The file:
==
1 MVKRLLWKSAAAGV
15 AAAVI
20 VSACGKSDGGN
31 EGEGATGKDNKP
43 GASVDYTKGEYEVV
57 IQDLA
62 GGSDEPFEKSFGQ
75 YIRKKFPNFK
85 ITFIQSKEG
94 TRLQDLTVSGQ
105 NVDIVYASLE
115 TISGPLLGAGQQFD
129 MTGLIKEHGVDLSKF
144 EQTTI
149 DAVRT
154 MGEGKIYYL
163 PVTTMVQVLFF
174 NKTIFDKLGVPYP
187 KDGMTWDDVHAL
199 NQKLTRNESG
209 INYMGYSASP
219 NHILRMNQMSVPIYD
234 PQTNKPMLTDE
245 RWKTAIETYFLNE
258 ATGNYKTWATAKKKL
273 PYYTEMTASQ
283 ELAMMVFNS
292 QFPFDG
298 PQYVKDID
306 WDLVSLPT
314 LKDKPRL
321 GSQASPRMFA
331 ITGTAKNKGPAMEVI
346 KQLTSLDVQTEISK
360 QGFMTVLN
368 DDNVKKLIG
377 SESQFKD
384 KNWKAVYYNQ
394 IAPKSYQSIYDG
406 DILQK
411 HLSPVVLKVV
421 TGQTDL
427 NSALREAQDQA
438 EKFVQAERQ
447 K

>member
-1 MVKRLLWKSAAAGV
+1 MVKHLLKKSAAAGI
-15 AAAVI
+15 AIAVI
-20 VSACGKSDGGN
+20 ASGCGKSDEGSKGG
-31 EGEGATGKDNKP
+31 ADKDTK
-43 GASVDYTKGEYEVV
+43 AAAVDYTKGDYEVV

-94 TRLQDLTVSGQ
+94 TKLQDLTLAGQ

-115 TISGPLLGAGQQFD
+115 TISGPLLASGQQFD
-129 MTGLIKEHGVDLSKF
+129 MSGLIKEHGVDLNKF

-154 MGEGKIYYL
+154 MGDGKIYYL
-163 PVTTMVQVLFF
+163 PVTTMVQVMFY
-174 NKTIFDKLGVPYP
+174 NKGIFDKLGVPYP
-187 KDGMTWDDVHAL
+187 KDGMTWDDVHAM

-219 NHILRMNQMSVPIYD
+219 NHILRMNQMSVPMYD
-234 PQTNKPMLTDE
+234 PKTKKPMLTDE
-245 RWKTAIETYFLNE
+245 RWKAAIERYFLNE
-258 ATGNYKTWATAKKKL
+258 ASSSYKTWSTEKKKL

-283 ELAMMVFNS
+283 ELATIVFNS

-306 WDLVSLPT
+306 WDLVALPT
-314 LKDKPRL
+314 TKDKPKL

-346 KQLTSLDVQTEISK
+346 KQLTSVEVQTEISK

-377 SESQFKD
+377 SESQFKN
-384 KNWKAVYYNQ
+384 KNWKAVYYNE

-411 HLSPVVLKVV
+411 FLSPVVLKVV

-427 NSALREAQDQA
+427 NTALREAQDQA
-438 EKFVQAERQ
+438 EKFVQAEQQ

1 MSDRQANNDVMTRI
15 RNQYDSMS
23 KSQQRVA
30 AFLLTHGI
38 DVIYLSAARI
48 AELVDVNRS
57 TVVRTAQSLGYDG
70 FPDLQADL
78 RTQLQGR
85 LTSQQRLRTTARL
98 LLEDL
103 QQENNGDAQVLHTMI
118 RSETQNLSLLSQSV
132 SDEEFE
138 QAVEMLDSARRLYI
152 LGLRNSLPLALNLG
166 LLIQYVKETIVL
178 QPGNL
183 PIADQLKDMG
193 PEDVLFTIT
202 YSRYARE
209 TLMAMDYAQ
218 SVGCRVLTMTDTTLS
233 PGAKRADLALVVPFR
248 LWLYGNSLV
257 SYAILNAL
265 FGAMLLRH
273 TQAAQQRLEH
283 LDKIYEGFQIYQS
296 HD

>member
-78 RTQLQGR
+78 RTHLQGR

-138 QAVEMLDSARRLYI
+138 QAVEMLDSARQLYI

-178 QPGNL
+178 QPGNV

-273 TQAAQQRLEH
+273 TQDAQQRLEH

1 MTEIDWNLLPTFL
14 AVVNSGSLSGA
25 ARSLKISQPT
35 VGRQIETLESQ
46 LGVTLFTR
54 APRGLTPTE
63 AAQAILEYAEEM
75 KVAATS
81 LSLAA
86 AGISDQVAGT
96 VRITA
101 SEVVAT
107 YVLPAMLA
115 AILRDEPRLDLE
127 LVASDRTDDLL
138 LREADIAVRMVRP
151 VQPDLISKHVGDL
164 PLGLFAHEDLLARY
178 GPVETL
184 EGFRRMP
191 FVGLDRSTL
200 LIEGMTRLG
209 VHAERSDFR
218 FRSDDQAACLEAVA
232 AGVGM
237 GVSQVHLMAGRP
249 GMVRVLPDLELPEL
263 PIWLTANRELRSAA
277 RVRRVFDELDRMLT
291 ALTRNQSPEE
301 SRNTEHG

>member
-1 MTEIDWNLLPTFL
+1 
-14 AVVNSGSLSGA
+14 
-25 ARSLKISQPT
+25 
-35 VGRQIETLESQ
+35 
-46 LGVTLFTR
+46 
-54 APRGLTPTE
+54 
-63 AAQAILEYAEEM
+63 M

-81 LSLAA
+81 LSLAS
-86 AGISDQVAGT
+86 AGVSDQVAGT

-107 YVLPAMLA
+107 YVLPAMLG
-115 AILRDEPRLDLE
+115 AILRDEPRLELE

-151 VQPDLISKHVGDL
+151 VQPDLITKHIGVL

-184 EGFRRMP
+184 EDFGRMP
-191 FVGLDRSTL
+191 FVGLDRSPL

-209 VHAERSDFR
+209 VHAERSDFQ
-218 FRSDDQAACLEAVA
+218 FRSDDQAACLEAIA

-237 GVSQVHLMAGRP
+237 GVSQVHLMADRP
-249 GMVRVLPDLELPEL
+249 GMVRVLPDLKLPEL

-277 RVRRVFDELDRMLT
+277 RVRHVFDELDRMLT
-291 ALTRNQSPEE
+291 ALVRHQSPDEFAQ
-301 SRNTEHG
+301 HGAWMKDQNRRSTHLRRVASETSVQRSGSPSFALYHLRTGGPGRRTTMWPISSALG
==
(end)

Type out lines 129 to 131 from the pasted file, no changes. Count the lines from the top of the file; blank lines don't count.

+78 RTHLQGR

-138 QAVEMLDSARRLYI
+138 QAVEMLDSARQLYI